I love the variety of recipes in Artisan Breads at Home, including several types of rolls (see the "Durum and Rosemary Rolls" recipe below), several sour dough variations and lots of mixed grain recipes.  Some of the enriched dough recipes are also really neat such as Craquelin, Concha, Day of the Dead Bread, and Stollen - a Christmas bread that you start over a month before.

Baking Artisan Bread 2008 by Ciril Hitz, Quarry Books - While this book isn't brand smacking new, it is one of my favorites and where I started with my bread making love affair.  I've shared my thoughts on this book before, so I'll be brief.   Surprisingly, this book only has 10 recipes, but in this case quality definitely trumps quantity.  Ciril teaches you everything you need to know to make artisan bread in your home. If you've never made bread and want to quickly learn the essentials this tiny book (and accompanying CD) will allow you to do just that.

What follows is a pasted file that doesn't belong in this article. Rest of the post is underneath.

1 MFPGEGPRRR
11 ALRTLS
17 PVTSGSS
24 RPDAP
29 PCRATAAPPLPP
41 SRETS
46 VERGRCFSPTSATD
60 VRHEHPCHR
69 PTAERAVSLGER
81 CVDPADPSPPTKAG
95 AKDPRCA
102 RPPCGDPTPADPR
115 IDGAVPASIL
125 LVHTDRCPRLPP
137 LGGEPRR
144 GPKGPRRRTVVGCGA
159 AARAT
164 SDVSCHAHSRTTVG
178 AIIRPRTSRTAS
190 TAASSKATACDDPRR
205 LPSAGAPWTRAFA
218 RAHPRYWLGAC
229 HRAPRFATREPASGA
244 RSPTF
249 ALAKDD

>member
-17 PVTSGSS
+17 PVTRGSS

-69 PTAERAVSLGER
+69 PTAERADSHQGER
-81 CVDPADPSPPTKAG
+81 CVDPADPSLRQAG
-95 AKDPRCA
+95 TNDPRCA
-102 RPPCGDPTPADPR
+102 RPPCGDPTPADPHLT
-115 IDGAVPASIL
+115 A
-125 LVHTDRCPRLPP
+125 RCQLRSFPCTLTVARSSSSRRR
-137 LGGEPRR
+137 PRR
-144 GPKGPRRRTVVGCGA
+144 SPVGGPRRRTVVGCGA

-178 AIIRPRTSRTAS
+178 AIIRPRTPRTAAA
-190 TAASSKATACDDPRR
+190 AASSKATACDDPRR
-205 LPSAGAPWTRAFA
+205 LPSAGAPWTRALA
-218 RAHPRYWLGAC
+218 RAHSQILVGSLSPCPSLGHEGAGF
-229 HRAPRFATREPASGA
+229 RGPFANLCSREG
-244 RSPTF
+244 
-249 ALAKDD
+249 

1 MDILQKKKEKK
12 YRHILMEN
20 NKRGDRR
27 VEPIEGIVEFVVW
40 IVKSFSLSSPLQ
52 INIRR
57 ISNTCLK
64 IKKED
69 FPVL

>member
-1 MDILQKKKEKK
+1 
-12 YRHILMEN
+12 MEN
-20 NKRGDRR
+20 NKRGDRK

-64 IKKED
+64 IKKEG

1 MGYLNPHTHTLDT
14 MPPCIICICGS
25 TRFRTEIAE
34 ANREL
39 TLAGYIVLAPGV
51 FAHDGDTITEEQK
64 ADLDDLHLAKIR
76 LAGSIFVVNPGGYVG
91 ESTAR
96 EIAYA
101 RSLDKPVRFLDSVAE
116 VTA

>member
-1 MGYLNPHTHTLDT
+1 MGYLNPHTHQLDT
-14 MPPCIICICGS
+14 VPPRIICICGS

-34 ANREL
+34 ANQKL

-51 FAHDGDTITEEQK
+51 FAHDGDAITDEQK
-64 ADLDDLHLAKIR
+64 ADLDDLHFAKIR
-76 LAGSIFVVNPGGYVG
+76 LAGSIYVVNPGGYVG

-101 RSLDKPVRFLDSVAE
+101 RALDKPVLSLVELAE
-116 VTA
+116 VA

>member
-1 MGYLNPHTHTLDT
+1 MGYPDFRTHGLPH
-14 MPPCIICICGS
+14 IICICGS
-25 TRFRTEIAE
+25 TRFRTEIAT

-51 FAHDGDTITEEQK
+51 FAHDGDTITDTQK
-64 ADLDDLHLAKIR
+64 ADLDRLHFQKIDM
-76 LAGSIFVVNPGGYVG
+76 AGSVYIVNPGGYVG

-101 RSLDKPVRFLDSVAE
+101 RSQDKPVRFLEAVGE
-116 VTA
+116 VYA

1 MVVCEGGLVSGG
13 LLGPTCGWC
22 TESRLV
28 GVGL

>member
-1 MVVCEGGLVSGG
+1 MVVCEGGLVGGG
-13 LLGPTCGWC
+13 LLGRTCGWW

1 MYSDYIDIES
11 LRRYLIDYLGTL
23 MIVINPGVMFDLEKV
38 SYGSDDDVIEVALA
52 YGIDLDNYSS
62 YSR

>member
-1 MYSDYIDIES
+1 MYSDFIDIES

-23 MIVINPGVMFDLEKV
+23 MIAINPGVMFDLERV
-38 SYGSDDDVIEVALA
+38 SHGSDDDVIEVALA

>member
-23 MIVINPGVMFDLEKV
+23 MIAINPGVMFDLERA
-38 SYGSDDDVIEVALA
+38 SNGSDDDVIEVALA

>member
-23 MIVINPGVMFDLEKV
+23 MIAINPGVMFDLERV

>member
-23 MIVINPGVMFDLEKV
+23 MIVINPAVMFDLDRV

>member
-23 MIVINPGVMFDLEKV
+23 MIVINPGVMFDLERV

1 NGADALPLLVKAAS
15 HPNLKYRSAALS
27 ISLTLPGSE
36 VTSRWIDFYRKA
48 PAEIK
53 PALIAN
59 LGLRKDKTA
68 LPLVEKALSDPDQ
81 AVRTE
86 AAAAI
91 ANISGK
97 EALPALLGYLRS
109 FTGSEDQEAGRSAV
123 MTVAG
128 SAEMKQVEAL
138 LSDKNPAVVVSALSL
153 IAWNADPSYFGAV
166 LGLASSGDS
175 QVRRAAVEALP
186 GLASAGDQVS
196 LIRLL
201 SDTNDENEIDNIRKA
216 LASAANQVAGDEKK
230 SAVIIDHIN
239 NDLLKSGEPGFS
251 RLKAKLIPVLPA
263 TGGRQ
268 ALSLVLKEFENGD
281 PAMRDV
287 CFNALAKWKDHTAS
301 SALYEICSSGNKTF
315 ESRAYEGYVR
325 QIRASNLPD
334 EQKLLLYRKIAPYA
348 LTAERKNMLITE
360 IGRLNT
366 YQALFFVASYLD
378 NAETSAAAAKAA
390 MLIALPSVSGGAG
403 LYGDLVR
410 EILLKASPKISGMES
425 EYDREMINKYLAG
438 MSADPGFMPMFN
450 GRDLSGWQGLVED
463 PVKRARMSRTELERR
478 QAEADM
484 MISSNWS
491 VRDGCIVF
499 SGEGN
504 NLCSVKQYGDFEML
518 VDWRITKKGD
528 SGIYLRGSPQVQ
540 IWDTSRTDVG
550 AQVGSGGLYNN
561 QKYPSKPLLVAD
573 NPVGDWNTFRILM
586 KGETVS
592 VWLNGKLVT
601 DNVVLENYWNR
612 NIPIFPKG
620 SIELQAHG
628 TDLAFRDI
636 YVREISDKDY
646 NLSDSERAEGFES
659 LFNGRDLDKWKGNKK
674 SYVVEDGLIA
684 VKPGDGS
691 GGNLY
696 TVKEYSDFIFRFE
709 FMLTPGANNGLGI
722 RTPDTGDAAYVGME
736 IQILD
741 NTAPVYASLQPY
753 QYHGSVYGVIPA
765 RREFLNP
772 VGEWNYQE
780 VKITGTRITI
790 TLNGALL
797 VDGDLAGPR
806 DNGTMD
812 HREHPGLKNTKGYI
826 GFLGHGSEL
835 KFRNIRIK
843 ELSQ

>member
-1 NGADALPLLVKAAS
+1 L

I'm not sure I could pick a favorite from these three. Each has its own focus and I reach for each for different reasons.  That's the wonder of cookbooks and something that fosters yet another love I have - Cookbook Love, but that is a whole other obsession...

Pain à l'Ancienne Rustic Bread

Reprinted with permission from Peter Reinhart's Artisan Breads Every Day: Fast and Easy Recipes for World-Class Breads by Peter Reinhart, copyright © 2009. Published by Ten Speed Press, a division of Random House, Inc."

Makes 2 large ciabatta loaves, 3 small ciabatta loaves, or 6 to 8 mini baguettes

4 1/2 cups (20 oz / 567 g) unbleached bread flour
1 3/4 teaspoons (0.4 oz / 11 g) salt, or 2 1/2 teaspoons coarse kosher salt
1 1/4 teaspoons (0.14 oz / 4 g) instant yeast
2 cups (16 oz / 454 g) chilled water (about 55°F or 13°C)
1 tablespoon (0.5 oz / 14 g) olive oil (for ciabatta only)